The only problem with this new project is that the little Cornish town of Polvarth where Klara lives is a place that holds traumatic memories for Jenni, but although she is not very happy about returning to Polvarth, the temptation of hearing Klara’s story is impossible to resist. After meeting Klara and listening to her talk about her childhood, her family’s rubber plantation in Java, and the unimaginable horrors of the internment camps, Jenni is both moved and inspired. She has been going through a difficult time with her boyfriend, Rick (he wants children and she doesn’t), and she is still haunted by her own tragic past – but being with Klara gives her the strength to start facing up to her problems.
I enjoyed Ghostwritten and while I was initially drawn to it because of the Java storyline, I thought the balance of the contemporary and the historical was just right. I did prefer Klara’s storyline to Jenni’s, but ghostwriting sounds like an interesting career and I loved reading about Jenni’s work. I was also curious to find out more about the secret Jenni had spent her whole life trying to hide and her connection with a little girl called Evie who visited Polvarth years earlier in 1987.
Klara’s story, though, was fascinating, especially as I knew very little about Japanese internment camps and what conditions were like for people in Java during the war. As you would expect, some of Klara’s tales of the suffering she and the other prisoners experienced are quite upsetting to read. There are descriptions of what it was like being packed onto an overcrowded train for twenty-eight hours to be transported from one camp to another, living crammed into a house with up to one hundred other women and children, being made to stand outside in the relentless heat of the sun for hours with no shelter and nothing to drink, and worst of all finding yourself separated from a parent, a spouse or a child with no idea where they are and whether they are alive or dead.
I’ve never read anything by Isabel Wolff before, but looking at her previous work it seems that this book is a bit different from her others. I was so impressed by it. It’s not just a book about ghostwriting or Japanese internment camps, but also a book about friendship and love, about learning to forgive and to move on with life.
Ghostwritten will be published in the UK on 27th March 2014 and I hope it will be available elsewhere very soon.
“It begins with absence and desire. It begins with blood and fear. It begins with a discovery of witches.”
A Discovery of Witches is the first in Deborah Harkness’s All Souls Trilogy. I’ve come to this book years after everybody else, as usual, but it seems I’ve picked a good time to read it as the third book is due out this summer. I did actually receive a review copy of the second one, Shadow of Night, a while ago but as I prefer to start at the beginning of a series I couldn’t read it until I got round to reading this one first. I haven’t been actively looking for a copy of A Discovery of Witches as I really wasn’t sure it was something I would like, but when I noticed it was available through NetGalley I decided it was time to give it a try.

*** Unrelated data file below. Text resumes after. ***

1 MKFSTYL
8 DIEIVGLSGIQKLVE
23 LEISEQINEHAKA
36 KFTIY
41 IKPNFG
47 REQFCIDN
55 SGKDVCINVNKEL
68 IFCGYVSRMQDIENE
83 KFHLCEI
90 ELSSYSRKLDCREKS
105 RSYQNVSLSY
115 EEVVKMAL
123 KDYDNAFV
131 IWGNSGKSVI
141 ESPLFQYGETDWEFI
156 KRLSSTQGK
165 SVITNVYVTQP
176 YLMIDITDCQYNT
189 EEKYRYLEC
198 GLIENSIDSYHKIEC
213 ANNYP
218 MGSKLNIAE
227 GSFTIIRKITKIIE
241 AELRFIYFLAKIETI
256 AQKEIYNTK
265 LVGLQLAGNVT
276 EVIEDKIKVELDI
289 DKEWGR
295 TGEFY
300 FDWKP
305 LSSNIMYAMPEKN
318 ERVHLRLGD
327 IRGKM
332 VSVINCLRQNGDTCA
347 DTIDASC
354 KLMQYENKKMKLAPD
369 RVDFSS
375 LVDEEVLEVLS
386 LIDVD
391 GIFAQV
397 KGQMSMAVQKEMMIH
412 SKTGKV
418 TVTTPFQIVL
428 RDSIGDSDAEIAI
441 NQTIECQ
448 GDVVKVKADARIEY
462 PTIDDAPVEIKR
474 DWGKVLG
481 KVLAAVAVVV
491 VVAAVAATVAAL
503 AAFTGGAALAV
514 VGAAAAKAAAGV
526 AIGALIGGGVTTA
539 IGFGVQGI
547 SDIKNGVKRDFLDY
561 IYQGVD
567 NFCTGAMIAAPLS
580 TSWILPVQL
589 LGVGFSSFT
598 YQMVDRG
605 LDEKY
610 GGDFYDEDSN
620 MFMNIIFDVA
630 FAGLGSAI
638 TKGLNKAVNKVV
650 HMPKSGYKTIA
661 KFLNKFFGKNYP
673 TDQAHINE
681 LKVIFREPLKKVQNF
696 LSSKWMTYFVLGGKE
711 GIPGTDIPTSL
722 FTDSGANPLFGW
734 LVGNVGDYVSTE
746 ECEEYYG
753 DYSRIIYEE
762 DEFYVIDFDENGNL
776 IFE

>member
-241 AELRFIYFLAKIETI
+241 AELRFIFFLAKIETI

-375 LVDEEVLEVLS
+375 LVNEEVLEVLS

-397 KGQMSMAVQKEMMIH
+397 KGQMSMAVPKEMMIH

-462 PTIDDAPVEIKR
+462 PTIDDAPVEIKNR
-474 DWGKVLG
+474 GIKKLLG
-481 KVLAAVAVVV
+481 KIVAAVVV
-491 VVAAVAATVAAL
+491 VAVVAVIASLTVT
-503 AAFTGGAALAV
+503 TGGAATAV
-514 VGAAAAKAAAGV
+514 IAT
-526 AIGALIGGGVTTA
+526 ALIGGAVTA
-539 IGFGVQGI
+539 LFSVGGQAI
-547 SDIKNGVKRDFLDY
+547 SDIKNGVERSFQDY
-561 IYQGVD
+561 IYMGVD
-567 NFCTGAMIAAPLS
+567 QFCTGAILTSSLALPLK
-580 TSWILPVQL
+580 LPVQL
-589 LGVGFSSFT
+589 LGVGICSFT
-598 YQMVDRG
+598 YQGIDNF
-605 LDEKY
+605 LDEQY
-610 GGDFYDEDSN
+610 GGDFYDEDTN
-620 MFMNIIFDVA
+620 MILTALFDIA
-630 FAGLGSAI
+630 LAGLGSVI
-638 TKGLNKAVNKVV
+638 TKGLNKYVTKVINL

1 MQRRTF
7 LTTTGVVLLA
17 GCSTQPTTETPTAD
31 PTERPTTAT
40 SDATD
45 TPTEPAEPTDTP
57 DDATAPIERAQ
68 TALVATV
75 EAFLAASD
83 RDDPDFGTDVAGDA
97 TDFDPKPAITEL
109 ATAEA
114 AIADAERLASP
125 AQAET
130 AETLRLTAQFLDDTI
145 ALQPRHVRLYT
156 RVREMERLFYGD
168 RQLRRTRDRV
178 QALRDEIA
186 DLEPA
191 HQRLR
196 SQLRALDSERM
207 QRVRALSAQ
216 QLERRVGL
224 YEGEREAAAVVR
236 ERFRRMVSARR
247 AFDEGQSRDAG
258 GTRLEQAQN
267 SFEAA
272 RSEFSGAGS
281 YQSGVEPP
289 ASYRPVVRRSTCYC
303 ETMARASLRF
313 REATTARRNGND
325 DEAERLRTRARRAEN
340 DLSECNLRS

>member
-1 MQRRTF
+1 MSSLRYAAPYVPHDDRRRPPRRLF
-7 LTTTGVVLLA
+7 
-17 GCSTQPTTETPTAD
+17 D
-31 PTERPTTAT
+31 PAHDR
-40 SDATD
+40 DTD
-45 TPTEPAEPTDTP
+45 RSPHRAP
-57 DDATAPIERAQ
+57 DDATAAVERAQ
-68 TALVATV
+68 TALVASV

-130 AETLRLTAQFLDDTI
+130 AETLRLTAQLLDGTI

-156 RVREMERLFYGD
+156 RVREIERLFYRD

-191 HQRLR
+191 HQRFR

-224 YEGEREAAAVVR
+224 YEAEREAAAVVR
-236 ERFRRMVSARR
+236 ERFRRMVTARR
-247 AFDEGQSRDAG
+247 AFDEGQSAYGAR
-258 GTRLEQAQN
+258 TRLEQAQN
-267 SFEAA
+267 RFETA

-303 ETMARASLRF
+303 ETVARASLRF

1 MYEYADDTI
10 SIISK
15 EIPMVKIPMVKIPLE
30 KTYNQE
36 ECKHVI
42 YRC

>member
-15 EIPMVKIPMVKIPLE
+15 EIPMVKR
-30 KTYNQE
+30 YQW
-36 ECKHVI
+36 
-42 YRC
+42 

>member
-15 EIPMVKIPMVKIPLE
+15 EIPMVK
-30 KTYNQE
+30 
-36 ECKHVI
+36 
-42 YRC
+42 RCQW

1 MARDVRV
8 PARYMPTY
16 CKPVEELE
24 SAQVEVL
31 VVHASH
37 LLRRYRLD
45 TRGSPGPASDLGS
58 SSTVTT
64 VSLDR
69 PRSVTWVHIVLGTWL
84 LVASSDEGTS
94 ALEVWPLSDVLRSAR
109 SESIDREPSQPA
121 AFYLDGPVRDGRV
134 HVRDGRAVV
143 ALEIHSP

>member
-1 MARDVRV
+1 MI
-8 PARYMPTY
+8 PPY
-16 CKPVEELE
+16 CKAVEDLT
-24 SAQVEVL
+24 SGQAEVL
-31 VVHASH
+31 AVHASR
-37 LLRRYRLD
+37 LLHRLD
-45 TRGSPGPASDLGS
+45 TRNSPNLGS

Our narrator, Diana Bishop, is an American academic who has come to England to research the history of alchemy in Oxford’s Bodleian Library. She is also a witch. Not the kind who wears a black hat and flies on a broomstick, but a young woman who is able to live and work alongside humans while possessing magical powers which even she doesn’t fully understand. When Diana discovers an old alchemical manuscript known as Ashmole 782 in the library, it draws the unwelcome attention of several other beings – not just witches, but also vampires and daemons. It seems that the manuscript is bewitched and contains hidden information these other creatures desperately want.
Among the crowds of otherworldly creatures descending on Oxford in search of the manuscript is scientist Matthew Clairmont, who happens to be a vampire. Together, Matthew and Diana attempt to unravel the secrets of Ashmole 782 and in the process they begin to fall in love. But relationships between witches and vampires are strictly forbidden and the Congregation – a council made up of three representatives from each group of creatures – will do anything to put an end to their romance.
This book was a nice surprise, because I enjoyed it much more than I’d expected to! If you’ve been following my blog for a while, you will know that I don’t normally read books about vampires and witches, but I think it was precisely the fact that I don’t normally read books about vampires and witches that explains why I found this one so much fun to read. It was something different for me and the complaint some readers have, that it’s too much like Twilight for adults, meant nothing to me as I haven’t actually read Twilight (am I the only person who hasn’t?) so I’m not really familiar with what might be seen as vampire romance cliches. There were echoes of lots of other books, though. The way the story began with the discovery of a manuscript in the library was reminiscent of The Historian by Elizabeth Kostova (one of the few vampire books I have read) and the backstory involving Diana’s parents reminded me of the Harry Potter books.